The future for city centre office use remains uncertain until we see how the return-to-work drive pans out, but in all likelihood fewer people will travel into these offices on a daily basis. There could be more working from home, and as companies take space in smaller neighbourhood offices and retail units.

The theory appears to be being borne-out in practice, with the likes of South London property agents Henshall & Partners reporting a 60% surge in demand for suburban leases.

Henshall’s MD, Chris Henshall says their figures show that demand for ‘fringe neighbourhood’ commercial space in London has increased by 60% in the past six months, an office type which fits-into what is likely to be future remote and flexible working very easily.

Small neighbourhood offices allow office workers to avoid public transport, to travel in by car, providing there are parking spaces, greatly reduces travel time, and allows specific teams to meet regularly, maintaining that all-important continuity of work-flow and personal contact – something that’s almost impossible to fully replication on-line.

The move will be a boom to small-scale commercial office landlords, whose office space had largely fallen out of favour, and it’s likely to revitalise some high streets as cafes, restaurants, and supermarkets start to expand out of central London and other major cities.

Henshall reports that already several food and beverage businesses have anticipated the change, acting quickly to relocate as more flexible home workers start visiting local shops.

Over recent months, Henshall & Partners have managed to secure leases on several suitable premises, deals which were typically, until now, in unviable parts of London.

Henshall cites, as an indication of the trend, deals including a German Donor Kebab franchisee on Eltham High Street, letting for 40% more than the previous tenancy, a Turkish grill and lounge bar on Lewisham Road, which has let for £40K per year, and an organic café in Greenwich which let for £30K a year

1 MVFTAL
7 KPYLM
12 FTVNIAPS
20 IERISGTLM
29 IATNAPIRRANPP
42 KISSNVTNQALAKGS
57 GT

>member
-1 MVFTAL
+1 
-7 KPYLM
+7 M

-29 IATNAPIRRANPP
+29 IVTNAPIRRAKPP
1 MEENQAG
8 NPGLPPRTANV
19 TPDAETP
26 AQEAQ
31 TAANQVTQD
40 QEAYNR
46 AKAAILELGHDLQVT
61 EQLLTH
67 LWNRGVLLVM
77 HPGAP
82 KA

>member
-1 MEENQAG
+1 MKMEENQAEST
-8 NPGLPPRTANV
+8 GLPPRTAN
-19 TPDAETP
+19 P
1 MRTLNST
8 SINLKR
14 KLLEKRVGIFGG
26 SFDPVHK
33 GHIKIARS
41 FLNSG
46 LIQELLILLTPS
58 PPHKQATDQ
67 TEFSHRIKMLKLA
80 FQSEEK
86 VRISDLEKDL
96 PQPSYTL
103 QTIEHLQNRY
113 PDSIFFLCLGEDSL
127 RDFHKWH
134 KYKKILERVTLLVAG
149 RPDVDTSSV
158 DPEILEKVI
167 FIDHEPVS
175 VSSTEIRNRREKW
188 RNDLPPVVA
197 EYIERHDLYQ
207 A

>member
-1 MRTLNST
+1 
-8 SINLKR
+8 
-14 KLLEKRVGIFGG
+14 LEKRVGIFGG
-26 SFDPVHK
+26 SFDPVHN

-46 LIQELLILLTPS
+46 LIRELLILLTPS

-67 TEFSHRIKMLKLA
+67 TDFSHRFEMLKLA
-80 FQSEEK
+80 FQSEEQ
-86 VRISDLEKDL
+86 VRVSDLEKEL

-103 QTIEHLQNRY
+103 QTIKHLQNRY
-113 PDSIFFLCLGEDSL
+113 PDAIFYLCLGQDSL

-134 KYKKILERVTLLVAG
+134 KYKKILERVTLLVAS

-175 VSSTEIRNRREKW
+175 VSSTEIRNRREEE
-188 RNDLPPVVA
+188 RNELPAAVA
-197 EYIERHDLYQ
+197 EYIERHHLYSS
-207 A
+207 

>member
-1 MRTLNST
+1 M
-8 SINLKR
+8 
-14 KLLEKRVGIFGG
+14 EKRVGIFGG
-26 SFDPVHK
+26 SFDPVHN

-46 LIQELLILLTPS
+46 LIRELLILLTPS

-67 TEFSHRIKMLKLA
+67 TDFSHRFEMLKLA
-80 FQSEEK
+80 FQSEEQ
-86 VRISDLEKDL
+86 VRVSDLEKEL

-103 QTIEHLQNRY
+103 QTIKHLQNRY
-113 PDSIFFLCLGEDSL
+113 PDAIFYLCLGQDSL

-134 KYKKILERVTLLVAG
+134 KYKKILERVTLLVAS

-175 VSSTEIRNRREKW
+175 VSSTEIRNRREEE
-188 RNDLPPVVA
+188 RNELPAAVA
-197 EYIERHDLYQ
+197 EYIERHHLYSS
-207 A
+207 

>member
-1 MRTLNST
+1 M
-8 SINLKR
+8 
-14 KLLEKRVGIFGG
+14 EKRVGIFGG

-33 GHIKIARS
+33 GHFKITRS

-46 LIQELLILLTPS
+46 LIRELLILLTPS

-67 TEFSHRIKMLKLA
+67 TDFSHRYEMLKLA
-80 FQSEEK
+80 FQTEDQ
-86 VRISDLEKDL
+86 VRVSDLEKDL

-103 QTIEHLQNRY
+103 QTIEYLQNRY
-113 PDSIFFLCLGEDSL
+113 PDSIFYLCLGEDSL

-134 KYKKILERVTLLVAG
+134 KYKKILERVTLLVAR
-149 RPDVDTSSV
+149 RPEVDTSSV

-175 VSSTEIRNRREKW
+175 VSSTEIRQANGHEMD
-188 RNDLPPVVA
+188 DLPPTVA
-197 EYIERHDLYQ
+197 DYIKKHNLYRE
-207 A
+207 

A retail unit on White Hart Lane Tottenham has sold for £700,000 and is set to open as a supermarket, topping off a string of deals which show the trend is more than just a “flash in the pan”.

Rents in places like Greenwich and Lewisham are markedly cheaper than in the West End or the City – posing something of a threat to some of the mega landlords in the city with high-rise blocks, And also city centre retailers, but Henshall & Partners see this “rebalancing” as a positive for local neighbourhoods, and as an emerging way forward for London businesses without hurting the mega landlords too much.

There are signs that City and West End businesses are now over the worst as workers gradually drift back to their offices, albeit with considerably enhanced Covid precautions and re-structured floor space.

Chris Henshall’s MD says:

“In recent months we have seen an increased demand for commercial property in London’s fringe neighbourhoods, most notably from the food and beverage industry. This uptick in commercial demand highlights flexible working being implemented across the capital. I am however keen to see a more balanced approach from employers as restrictions are eased with time in the office essential for productive business and its importance to younger employees to learn and prosper”.

Henshall & Partners was founded in 2017 by Chris Henshall, who has over ten years of experience in the commercial property industry. Henshall & Partners offer services focused on land, development and investment properties across London and the Southeast.


  1. Stuff city centres.
    About time periphery areas benefited from the WFH revolution.

    A reveral of the Industrial Revolution is required.

    All return to the Countryside.

    Let the rich and those on benefits live in City centres.

    About time the economic wealth was repatriated back to the Countryside.

    No need for ruinous commuting.

    In short great news that the need for City centres reduces substantially.

    It would seem local areas where normal people live will be revitalised.

    Bummer for all those institutions that invested billions into city centre offices.

    Invest in the sticks where people actually live.


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